In previous articles, we’ve looked at the types of hands where partner may have problems describing his strength or suit length. In some auctions, he has to make a rebid that conceals his major-suit length, then rely on you to discover the “hidden” 5-3 or 4-4 fit if it’s there.
Deals with 6-2 fits tend to be less troublesome because the partner with the long suit can ostensibly bid it twice. Still, there are many hands that don’t have the right combination of strength and suit quality for an immediate rebid of the long suit. Here’s an auction that suggests partner has such a hand:
Some pairs treat 2S as a scramble with extreme heart shortness. A more valuable agreement is that partner is showing a “2.5” spade rebid – a 6-4 pattern with some extra values, but not enough to jump to 3S at his second turn. A typical hand is ♠KJ8654 ♥2 ♦A8 ♣AQ82. With less strength, partner would rebid 2S over your 1NT.
In the auction above, partner is encouraging you to bid on if you have a fit and some helpful values. Most hands with two-card support and 8 or 9 points are worth a raise to 3S. A hand such as ♠Q2 ♥A108543 ♦762 ♣K5 is only 9 points, but with three working honors and a ruffing value, it’s strong enough for a jump to 4S.
Partner may even bid this way with only three cards in his second suit. If he opens 1S and you respond 1NT, he has no good follow-up with ♠K108543 ♥2 ♦AK3 ♣AQ6. The hand is too strong for 2S and the suit is too weak for 3S, so his best strategy is to rebid 2C and hope he can show extra spade length later.
Be alert to this possibility when partner opens a major and rebids a new suit. If you have enough strength to cooperate with a game try (around 9 points), try to keep the auction open.
Suppose partner opens 1H, you respond 1S and he rebids 2D. If you hold ♠A9762 ♥J3 ♦KJ10 ♣654, take a “false preference” to 2H. With ♠AK64 ♥Q ♦J943 ♣8743, raise to 3D. In either auction, if partner’s next bid is 3H, he should have the good 6-4 (or 6-3) hand and you’ll raise to 4H.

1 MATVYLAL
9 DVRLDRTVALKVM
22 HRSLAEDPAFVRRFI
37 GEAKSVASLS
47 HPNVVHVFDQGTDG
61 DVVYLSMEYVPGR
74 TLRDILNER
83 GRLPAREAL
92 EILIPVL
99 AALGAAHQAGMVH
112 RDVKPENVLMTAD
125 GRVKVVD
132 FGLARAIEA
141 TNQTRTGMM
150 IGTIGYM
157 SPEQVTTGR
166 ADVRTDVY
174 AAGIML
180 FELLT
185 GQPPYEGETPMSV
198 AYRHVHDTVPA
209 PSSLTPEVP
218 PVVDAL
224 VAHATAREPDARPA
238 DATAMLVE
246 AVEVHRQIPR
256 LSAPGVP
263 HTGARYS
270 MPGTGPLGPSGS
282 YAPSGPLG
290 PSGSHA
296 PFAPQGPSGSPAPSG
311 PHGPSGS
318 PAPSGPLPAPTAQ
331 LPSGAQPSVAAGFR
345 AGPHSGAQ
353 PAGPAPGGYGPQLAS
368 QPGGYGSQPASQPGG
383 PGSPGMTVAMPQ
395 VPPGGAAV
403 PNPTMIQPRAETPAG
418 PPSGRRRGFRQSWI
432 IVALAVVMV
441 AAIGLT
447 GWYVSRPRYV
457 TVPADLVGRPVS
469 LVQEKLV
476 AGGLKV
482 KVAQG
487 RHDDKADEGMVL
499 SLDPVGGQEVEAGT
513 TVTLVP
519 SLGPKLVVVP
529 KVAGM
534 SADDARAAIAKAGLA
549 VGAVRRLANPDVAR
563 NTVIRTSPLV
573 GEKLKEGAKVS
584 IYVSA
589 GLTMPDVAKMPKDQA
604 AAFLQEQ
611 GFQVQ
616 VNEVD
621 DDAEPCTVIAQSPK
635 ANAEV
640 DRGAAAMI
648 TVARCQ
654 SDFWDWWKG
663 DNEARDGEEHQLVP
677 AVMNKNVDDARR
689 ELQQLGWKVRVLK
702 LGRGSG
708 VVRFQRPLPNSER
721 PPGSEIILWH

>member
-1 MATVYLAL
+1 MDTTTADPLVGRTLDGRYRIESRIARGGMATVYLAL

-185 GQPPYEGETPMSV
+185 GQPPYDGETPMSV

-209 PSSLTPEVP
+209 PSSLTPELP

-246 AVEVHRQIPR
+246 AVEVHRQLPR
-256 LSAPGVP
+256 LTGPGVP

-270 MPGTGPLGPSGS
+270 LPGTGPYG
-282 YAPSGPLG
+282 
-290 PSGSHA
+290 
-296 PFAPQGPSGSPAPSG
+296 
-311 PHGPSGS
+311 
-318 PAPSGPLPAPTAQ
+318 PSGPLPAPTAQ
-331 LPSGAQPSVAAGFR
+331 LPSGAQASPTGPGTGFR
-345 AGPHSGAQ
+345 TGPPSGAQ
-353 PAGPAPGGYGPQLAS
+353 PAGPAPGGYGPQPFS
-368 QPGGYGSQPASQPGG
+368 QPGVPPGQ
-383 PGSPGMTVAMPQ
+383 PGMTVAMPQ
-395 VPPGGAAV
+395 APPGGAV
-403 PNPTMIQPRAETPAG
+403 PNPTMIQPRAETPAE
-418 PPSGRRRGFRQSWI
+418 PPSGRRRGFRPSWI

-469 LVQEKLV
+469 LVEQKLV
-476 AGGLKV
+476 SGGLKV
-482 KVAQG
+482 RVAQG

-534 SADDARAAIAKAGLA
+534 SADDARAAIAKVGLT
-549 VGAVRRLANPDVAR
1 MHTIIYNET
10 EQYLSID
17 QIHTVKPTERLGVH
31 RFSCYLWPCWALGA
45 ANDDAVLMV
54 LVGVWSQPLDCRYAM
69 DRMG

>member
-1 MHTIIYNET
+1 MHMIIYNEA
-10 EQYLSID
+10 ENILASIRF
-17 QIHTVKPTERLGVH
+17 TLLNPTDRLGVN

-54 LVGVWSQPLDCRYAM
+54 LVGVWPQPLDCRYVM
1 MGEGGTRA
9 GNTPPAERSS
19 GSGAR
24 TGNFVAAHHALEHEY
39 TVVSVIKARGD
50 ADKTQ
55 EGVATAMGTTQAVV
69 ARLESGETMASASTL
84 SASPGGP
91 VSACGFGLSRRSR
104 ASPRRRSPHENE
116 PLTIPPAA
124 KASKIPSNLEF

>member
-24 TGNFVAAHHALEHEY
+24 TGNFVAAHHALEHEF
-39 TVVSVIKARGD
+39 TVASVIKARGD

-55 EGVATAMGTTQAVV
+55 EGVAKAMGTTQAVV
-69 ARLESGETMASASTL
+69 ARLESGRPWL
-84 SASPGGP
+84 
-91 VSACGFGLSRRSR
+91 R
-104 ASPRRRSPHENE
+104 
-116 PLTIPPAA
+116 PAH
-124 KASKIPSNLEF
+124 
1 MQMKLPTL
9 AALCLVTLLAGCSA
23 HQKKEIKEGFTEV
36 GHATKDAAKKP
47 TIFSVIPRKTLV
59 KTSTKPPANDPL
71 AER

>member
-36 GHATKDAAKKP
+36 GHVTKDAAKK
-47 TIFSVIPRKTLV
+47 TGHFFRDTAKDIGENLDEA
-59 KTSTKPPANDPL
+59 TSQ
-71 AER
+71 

You have different considerations when you hold six spades and four hearts because there are two potential major-suit fits. Some players prefer to always rebid the hearts, even with dead-minimum openers. This strategy guarantees you won’t lose a possible heart fit, but since responder will often stretch to raise opener’s second suit, it can propel the auction too high.
A more successful approach is to discard “always” and “never” rules and use your judgment. With most 6-4 hands that have extra values, choose the “2.5” auction (open 1S and rebid 2H). With a minimum, base your decision on suit quality. In general, the weaker your hand and the stronger your spades, the wiser it will be to bypass the heart suit.
What’s your rebid with these hands after you open 1S and partner responds 1NT?
♠KJ10962 ♥Q753 ♦J ♣KQ – If you cringe at the thought of declaring 3H opposite a 9-count, don’t introduce the suit. Rebid 2S to limit your hand and slow down the auction.
♠K97654 ♥KQ105 ♦4 ♣A5 – The discrepancy in suit qualities makes 2H a more attractive rebid. This essentially treats the spades as a 5-card suit, as you can’t rebid them later without promising a stronger hand.
♠KQJ1086 ♥AQ65 ♦KJ ♣4 – A Hobson’s Choice: 3S buries a possible heart fit, but you have a lot of extra playing strength for a simple 2H and not enough for a forcing-to-game 3H. When faced with this type of dilemma, it’s often better to commit a sin of omission (suppressing the hearts) rather than commission (misrepresenting your strength with 2H or 3H). A jump to 3S is a good description of your suit quality and overall strength, and even if you miss a heart fit, spades may play as well or better.
© 2009 Karen Walker